Where No Man Has Gone Before

Rich Lowry's reply to Michael "Hockey Stick" Mann's threat to sue the National Review over a Mark Steyn article which reflected less than creditably on the climate scientist was essentially met by a dare to open a can of worms. Lowry wrote:

Possessing not an ounce of Steyn’s wit or eloquence, poor Michael didn’t try to engage him in a debate. He sent a laughably threatening letter and proceeded to write pathetically lame chest-thumping posts on his Facebook page. ...

If Mann sues us, the materials we will need to mount a full defense will be extremely wide-ranging. So if he files a complaint, we will be doing more than fighting a nuisance lawsuit; we will be embarking on a journalistic project of great interest to us and our readers.

Go ahead. Make my day.

That is to say any lawsuit Mann might attempt would force upon the all the files and records on which Mann's reputation depended and Lowry was confident that Mann had so little left he would not risk the pitiful remainder. This is the standard defense against plaintiffs with too much to hide. The reason "espionage trials are rare [is] because there’s a danger the accused will spill even more secrets during the court proceedings — a defence tactic known as 'greymail,' said Craig Forcese, a law professor at the University of Ottawa who has written extensively on national security."

It's hard to know when climate science became vulnerable to greymail which is more popularly known through the phrase "you don't want to go there". It captures the essence of this argument. People who live in glass houses should not throw stones. And the effects of "going there" were felt again as government officials cracked down on a "former Navy SEAL who penned a firsthand account of the mission to kill Osama bin Laden".

Most recently, a small group of former special operations and intelligence officials - many with Republican ties - published an online video called "Dishonorable Disclosures" in which they say the President was trying to take credit for bin Laden's death from the SEALs on the ground. That video was later reportedly criticized by others in the military as "unprofessional" and "shameful."

Brandon Webb, a former Navy SEAL and writer , told ABC News that Owen may be compromising one of America's most elite and secretive commando groups, even if he used a pseudonym and changed the names of the other team members.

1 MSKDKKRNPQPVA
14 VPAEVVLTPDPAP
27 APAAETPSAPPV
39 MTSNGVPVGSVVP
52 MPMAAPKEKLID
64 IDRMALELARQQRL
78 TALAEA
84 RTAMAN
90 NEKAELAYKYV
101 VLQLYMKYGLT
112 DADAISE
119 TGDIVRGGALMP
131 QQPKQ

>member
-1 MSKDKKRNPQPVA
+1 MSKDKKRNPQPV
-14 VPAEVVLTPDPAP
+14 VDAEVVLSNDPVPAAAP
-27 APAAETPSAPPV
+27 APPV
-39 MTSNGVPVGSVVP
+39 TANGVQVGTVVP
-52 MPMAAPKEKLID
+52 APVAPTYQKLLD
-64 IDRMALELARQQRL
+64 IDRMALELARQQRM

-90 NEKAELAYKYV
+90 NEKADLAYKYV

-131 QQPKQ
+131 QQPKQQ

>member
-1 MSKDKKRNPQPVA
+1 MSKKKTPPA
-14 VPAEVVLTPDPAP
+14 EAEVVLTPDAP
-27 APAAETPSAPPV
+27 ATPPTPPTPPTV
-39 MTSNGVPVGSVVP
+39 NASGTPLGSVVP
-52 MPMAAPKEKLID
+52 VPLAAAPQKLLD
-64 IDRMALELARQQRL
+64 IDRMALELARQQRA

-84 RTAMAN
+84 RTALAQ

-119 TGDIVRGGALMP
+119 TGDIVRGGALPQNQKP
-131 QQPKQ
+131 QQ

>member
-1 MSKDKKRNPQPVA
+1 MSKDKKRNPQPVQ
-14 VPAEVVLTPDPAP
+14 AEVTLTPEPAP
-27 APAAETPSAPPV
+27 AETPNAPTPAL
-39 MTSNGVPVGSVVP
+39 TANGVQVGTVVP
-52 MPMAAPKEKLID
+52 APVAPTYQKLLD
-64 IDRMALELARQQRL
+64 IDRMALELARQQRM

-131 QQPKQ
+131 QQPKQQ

But the administration was there first. And the political problem with the crackdown is that  administration has been leaking Bin Laden secrets like sieve  when it can make those diclosures flattering to the administration. That makes their protests about protecting national security less convincing than they might have been. Even Glenn Greenwald writing in the Guardian can see the double standards flapping in the wind.

What makes that so much worse, though, is that at exactly the same time that it was telling a court that the mission is too secret to permit such disclosure, the White House launched a coordinated campaign of selective media leaking that had only one purpose: to glorify the president for political gain.

Thus the same administration that resisted judicial disclosure pursuant to transparency laws leaked bits and pieces about the mission (always favorable to the president) to their favorite media message-carriers; secretly met with and shoveled information to big Hollywood filmmakers planning a pre-election release of a film about the Bin Laden raid (now pushed back until December in the wake of the ensuing controversy, though the already-released film trailer – see below – will soon be inundating the nation); and then sat down with one of America's most obsequious, military-revering news anchors for an hour-long prime-time special that spoke of the raid with predictable awe but asked none of the hard questions about these lingering issues.

The administration can hardly declare as sacred soil a patch of ground over which it has itself led a herd of trumpeting elephants. Recently Tim Stanley writing in the Telegraph made exactly this kind of observation after President Obama demanded that Romney release his tax returns. "Perhaps it's time Romney asked to see his college records." These days you don't have to be a Birther. Just being a Colleger will do.